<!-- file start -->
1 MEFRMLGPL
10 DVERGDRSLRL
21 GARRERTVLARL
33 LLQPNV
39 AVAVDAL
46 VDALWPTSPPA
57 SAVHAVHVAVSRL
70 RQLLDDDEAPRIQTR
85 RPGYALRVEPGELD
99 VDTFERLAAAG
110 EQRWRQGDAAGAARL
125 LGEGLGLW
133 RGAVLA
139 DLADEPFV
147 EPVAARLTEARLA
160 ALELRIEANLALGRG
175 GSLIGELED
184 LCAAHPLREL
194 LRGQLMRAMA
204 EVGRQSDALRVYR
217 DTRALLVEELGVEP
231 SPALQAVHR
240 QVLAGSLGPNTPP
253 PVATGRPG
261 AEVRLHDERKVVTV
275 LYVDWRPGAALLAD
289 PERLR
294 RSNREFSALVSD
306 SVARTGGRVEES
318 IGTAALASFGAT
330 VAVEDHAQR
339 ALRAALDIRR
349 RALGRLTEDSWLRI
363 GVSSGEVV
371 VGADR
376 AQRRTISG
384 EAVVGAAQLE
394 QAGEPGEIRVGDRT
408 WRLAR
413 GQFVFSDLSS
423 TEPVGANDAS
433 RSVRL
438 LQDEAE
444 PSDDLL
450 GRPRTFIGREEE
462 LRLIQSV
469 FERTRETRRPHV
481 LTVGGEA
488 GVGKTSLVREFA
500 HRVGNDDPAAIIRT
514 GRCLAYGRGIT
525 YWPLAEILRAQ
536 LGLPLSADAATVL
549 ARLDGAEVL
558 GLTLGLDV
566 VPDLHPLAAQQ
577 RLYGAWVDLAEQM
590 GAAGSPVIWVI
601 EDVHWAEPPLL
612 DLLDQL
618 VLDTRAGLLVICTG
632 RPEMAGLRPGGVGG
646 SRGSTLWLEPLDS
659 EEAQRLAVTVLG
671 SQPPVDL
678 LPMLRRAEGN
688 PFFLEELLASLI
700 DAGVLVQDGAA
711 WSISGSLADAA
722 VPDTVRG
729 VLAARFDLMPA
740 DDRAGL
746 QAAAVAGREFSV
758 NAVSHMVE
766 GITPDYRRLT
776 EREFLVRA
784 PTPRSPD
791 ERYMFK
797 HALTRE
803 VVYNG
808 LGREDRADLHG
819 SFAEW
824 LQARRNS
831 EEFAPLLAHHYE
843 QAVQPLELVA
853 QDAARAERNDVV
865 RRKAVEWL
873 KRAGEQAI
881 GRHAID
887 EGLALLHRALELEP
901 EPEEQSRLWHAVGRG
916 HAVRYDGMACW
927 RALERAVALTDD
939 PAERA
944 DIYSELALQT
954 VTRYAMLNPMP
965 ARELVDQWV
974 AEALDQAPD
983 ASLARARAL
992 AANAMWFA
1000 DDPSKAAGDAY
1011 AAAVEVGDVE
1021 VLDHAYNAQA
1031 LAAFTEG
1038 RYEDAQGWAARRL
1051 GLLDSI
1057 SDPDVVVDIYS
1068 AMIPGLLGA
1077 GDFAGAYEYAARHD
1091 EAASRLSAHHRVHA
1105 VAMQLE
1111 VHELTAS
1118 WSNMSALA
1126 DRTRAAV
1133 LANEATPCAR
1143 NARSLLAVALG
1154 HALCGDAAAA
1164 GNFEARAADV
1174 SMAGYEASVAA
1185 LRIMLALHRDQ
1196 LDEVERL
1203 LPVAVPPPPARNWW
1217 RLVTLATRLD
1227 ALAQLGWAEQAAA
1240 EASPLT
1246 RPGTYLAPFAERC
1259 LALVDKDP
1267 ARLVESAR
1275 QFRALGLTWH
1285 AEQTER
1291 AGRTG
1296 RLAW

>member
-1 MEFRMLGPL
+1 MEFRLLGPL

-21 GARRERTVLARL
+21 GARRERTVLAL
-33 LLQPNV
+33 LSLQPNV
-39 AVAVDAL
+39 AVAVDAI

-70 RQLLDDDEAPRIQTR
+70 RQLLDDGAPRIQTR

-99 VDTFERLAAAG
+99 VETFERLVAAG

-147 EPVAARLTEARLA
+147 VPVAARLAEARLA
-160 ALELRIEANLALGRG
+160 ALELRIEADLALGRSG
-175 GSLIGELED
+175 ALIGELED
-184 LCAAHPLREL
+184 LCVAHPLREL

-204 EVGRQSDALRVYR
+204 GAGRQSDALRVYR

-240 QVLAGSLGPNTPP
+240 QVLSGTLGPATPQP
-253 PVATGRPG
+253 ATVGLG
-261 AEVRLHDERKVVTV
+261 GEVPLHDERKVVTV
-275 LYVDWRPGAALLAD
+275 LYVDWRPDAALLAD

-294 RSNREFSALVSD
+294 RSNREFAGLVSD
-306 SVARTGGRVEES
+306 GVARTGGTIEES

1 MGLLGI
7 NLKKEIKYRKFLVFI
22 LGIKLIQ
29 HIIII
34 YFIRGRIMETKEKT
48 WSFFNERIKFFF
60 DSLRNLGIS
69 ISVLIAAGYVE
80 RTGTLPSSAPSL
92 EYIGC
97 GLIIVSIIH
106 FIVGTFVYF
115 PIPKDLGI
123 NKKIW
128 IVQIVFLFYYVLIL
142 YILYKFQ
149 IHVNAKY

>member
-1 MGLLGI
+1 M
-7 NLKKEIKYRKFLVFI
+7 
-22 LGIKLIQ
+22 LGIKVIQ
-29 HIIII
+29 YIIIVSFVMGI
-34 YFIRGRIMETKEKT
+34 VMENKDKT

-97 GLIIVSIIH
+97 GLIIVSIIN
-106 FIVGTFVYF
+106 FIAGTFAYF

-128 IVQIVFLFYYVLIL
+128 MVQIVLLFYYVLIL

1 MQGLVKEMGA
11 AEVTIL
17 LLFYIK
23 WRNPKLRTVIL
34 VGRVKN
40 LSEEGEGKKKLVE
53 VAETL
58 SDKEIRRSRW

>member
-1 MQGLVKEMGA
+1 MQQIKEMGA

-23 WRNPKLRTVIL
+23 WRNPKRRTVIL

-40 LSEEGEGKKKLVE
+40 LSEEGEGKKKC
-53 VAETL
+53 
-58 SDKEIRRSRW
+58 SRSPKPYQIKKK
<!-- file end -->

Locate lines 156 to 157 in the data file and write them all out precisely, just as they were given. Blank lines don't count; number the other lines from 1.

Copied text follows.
-240 QVLAGSLGPNTPP
+240 QVLSGTLGPATPQP